'We deserve respect' - Tallawahs fans call for boycott

August 13, 2018
Members of the Jamaica Tallawahs team celebrating after a dismissal during a Caribbean Premier League match at Sabina Park last season.
Jamaica Tallawahs fans show their support during a Caribbean Premier League match at Sabina Park in 2015.
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Former director of the Jamaica Cricket Association (JCA), Wayne Lewis, says boycotting the Jamaica Tallawahs' two games at Sabina Park, because of the decision to play the majority of their Caribbean Premier League (CPL) home matches in Florida, would be 'irresponsible'.

Several callers to The STAR's sports desks have been advocating for Jamaicans to withdraw support for the Tallawahs which has opted to play a majority of its games overseas.

The Tallawahs will welcome the St Lucia Stars to Sabina Park tomorrow before playing the St Kitts and Nevis Patriots at the same venue a day later.

Their other 'home' games will be played in Florida with the Guyana Amazon Warriors (August 18), Trinbago Knight Riders (August 19) and Barbados Trident (August 22), all joining the Tallawahs at the Central Broward Regional Park and Stadium in Lauderhill.

Lewis does not agree with playing three games of the Tallawahs' five homes games in the USA, but reasoned that he understands the business of it all.

"Personally, I don't like it. I prefer the five games to be played here. So I see the team performing, and it's exciting and the atmosphere is amazing. However, the owners of the Tallawahs are trying to make money," he said.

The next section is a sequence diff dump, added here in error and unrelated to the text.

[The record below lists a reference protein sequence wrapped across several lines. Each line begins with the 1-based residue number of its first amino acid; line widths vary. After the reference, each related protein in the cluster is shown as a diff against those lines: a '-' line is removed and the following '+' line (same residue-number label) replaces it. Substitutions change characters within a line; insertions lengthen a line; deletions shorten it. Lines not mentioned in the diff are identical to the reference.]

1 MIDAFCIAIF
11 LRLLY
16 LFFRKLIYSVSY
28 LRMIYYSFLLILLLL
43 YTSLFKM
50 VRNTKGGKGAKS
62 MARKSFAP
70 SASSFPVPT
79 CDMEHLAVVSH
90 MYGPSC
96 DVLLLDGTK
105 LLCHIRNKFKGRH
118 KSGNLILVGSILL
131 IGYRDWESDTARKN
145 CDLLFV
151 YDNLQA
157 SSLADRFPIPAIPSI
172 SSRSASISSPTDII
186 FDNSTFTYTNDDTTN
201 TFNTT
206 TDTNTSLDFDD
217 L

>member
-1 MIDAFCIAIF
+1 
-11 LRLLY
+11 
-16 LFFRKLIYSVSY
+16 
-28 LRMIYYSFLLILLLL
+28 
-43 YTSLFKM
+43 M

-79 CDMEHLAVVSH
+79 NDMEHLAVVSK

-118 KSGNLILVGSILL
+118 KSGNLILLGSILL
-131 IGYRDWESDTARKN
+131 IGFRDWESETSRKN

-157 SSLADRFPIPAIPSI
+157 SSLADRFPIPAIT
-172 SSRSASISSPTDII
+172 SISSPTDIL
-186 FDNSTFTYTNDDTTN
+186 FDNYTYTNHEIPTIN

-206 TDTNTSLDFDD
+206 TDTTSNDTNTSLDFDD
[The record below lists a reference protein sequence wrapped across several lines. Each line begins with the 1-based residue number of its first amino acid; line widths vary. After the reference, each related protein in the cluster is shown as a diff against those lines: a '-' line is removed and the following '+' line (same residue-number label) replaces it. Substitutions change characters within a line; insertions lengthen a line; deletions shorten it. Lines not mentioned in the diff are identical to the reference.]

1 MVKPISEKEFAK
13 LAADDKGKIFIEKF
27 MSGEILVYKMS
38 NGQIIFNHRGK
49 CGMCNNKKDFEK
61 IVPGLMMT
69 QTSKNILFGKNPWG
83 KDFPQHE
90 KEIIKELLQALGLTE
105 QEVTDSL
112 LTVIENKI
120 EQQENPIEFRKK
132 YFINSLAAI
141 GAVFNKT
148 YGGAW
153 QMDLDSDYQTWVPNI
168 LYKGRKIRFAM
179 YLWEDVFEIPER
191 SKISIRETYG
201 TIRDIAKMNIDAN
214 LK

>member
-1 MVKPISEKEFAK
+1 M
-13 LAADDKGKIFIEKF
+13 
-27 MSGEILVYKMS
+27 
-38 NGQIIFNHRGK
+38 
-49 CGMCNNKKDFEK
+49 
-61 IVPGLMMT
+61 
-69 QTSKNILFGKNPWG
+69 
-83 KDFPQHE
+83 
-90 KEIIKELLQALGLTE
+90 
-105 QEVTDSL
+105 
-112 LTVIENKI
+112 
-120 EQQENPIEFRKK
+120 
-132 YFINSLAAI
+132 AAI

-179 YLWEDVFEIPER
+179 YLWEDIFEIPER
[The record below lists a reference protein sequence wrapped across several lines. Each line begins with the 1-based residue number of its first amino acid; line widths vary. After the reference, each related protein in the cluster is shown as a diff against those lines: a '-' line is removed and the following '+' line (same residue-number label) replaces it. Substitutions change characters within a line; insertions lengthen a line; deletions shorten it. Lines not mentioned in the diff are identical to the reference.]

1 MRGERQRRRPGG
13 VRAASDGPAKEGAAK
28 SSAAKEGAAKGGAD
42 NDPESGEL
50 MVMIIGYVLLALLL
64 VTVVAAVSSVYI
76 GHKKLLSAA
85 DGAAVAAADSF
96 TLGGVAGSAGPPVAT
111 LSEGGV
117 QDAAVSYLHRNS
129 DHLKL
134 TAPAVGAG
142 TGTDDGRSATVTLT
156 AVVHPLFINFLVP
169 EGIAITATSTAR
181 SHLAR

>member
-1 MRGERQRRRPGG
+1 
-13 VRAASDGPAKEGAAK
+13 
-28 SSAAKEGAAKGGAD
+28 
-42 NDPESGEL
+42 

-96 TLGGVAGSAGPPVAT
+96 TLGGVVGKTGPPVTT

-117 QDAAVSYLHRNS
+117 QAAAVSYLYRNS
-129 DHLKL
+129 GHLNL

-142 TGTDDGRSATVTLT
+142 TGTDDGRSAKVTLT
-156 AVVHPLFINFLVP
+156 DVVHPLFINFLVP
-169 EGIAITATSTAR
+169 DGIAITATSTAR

LOCAL SPECTATORS

"It would be irresponsible to ask persons not to come. If we are going to demonstrate because we get two games and boycott the games, then we are not supporters."

He added that local spectators should also take some of the blame.

"If Sabina Park was full last year, then I cant imagine the owners taking so many games to Miami. A lot of persons weren't coming through the turnstiles. I don't know if it was because Chris (Gayle) wasn't playing. But we lost support surprisingly at Sabina last year.

"The crowd in Miami was sparse like how it was sparsely supported in Jamaica. But they have an exchange rate of $136 to one US dollar, it's more profitable for them (owners)," he added.

Douglas Silvera, an ardent Jamaica Tallawahs supporter, like many other locals, has expressed his disappointment with the situation and believes a drastic demonstration is necessary.

"We have been getting a poor deal in cricket in recent times. Important tours, we never seem to get any. They don't give us any of the big teams, they give us what-left or Test matches that don't have appeal," said Silvera. 

"Jamaica once had it but lost it because they have taken cricket from Jamaica and this is another example of how they are taking the game from us," he complained.

There are suggestions that the Tallawahs' Florida-based ownership is looking to establish the game more in their home state, but while he's not against expansion, Silvera believes a boycott would get the owners' attention and respect.

"I am not against building the Miami market, but not at our expense. It has affected me to the point that I am advocating, even though I don't think it will work, that we boycott the game. Jamaicans are more important to the Caribbean than we give ourselves credit for and we just roll over for everybody. I wouldn't feel that bad if we got three out of the five," he continued.

Another Tallawahs fan, Wayne Sterling, was just as livid and considers the move disrespectful to local fans.

"They should name the Miami Tallawahs. To put three games there and two here is total disrespect. From inception I have been a Tallawahs fan. I am totally disappointed and it has taken away some of the interest," he said.

The Tallawahs will welcome the St Lucia Stars to Sabina Park tomorrow before playing the St Kitts and Nevis Patriots at the same venue a day later.

 

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